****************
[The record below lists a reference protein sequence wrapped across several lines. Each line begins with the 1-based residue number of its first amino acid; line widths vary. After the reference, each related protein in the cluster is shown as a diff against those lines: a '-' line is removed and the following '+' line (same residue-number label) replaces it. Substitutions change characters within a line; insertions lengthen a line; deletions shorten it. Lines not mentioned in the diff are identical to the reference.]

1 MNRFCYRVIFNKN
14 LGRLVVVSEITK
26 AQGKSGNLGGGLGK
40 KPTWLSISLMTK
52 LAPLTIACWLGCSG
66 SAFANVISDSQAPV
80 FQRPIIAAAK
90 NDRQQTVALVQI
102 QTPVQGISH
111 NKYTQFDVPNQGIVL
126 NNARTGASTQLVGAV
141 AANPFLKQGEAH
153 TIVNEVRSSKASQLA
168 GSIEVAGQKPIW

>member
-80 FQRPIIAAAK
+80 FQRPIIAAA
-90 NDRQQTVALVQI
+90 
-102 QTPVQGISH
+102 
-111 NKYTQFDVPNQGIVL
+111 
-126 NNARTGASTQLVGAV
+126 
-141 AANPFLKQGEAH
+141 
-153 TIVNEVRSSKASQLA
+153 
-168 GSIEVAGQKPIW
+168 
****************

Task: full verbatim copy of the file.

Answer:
[The record below lists a reference protein sequence wrapped across several lines. Each line begins with the 1-based residue number of its first amino acid; line widths vary. After the reference, each related protein in the cluster is shown as a diff against those lines: a '-' line is removed and the following '+' line (same residue-number label) replaces it. Substitutions change characters within a line; insertions lengthen a line; deletions shorten it. Lines not mentioned in the diff are identical to the reference.]

1 MNRFCYRVIFNKN
14 LGRLVVVSEITK
26 AQGKSGNLGGGLGK
40 KPTWLSISLMTK
52 LAPLTIACWLGCSG
66 SAFANVISDSQAPV
80 FQRPIIAAAK
90 NDRQQTVALVQI
102 QTPVQGISH
111 NKYTQFDVPNQGIVL
126 NNARTGASTQLVGAV
141 AANPFLKQGEAH
153 TIVNEVRSSKASQLA
168 GSIEVAGQKPIW

>member
-80 FQRPIIAAAK
+80 FQRPIIAAA
-90 NDRQQTVALVQI
+90 
-102 QTPVQGISH
+102 
-111 NKYTQFDVPNQGIVL
+111 
-126 NNARTGASTQLVGAV
+126 
-141 AANPFLKQGEAH
+141 
-153 TIVNEVRSSKASQLA
+153 
-168 GSIEVAGQKPIW
+168 